Reg Exp
Web Design
Notes Client
@Unique LotusScript Function
This function mimics the @Unique function. It takes an array as input and returns a variant array containing all the unique elements of the source array. To use, make a call like this:
NewArray = UniqueElements(SourceArray)

Here is the source code:

Function UniqueElements(PassedArray() As String) As Variant
   Dim TempList List As Integer
   Dim NewArray() As String
   Dim ArrayElement As String
   Dim i As Integer
   Dim Counter As Integer
   ' This takes the string array passed into the variable and assigns it
   ' to a list called "TempList"
   For i = Lbound(PassedArray) To Ubound(PassedArray)
      ArrayElement = PassedArray(i)
      TempLis(ArrayElement) = 1
   ' This takes the new list and puts it back into an array
   Counter = Lbound(PassedArray)
   Forall IndEntry In TempList
      Redim Preserve NewArray(Counter)
      NewArray(Counter) = Listtag(IndEntry)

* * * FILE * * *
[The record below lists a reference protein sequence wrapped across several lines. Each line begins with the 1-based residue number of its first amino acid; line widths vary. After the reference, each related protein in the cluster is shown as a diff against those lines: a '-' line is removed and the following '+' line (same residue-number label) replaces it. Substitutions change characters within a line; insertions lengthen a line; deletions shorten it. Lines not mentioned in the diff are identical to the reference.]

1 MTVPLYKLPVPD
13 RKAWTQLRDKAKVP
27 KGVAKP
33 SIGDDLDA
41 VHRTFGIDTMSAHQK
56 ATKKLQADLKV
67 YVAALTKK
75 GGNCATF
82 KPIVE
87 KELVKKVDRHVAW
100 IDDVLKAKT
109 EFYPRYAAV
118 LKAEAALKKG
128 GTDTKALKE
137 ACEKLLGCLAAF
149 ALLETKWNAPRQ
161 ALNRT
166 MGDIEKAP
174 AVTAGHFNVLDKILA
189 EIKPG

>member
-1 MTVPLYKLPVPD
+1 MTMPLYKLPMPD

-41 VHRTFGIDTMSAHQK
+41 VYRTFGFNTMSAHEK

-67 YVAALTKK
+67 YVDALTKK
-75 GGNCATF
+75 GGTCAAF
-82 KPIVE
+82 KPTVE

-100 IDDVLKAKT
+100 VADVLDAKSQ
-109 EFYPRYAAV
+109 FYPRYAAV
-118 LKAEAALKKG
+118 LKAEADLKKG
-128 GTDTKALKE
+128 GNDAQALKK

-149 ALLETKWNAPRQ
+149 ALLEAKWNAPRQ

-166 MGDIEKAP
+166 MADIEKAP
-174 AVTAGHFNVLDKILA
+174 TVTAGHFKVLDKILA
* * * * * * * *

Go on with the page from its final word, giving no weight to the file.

Counter = Counter+1
   End Forall
   ' This returns the new array
   UniqueElements = NewArray
End Function

This can also be done using the Evaluate statement along with the @Unique function:

First, in your script you'll want to have an array. Let's say it's contained in a variable array. Now, you want to find all the unique elements of that array. You know that in formula language, you can say @Unique(array) to get the results. But that won't work in LotusScript since Evaluate needs to have a true Notes formula. You know that a field name can be passed to the @Unique function, so let's build a field. First, build a temporary document. You don't care about the document -- it's only being used to contain a field. The document never has to be saved to disk. After the document is created, the put the array into a field on the document. Now, you have a field and you can call @Unique to give you the unique elements of the array. Here's a code snippet:

Set tempdoc = db.createdocument
Set tempitem = New notesitem(tempdoc, "tempArray", array)
newarray = Evaluate("@Unique(tempArray)", tempdoc)

After those 3 statements, newarray (defined as a Variant) will have the unique elements in the LotusScript array.

The trick comes from the optional second parameter to Evaluate, which is a notes document.

This technique can be used for lots of things which script can't easily do -- anything involving working on multiple entries of an array at the same time.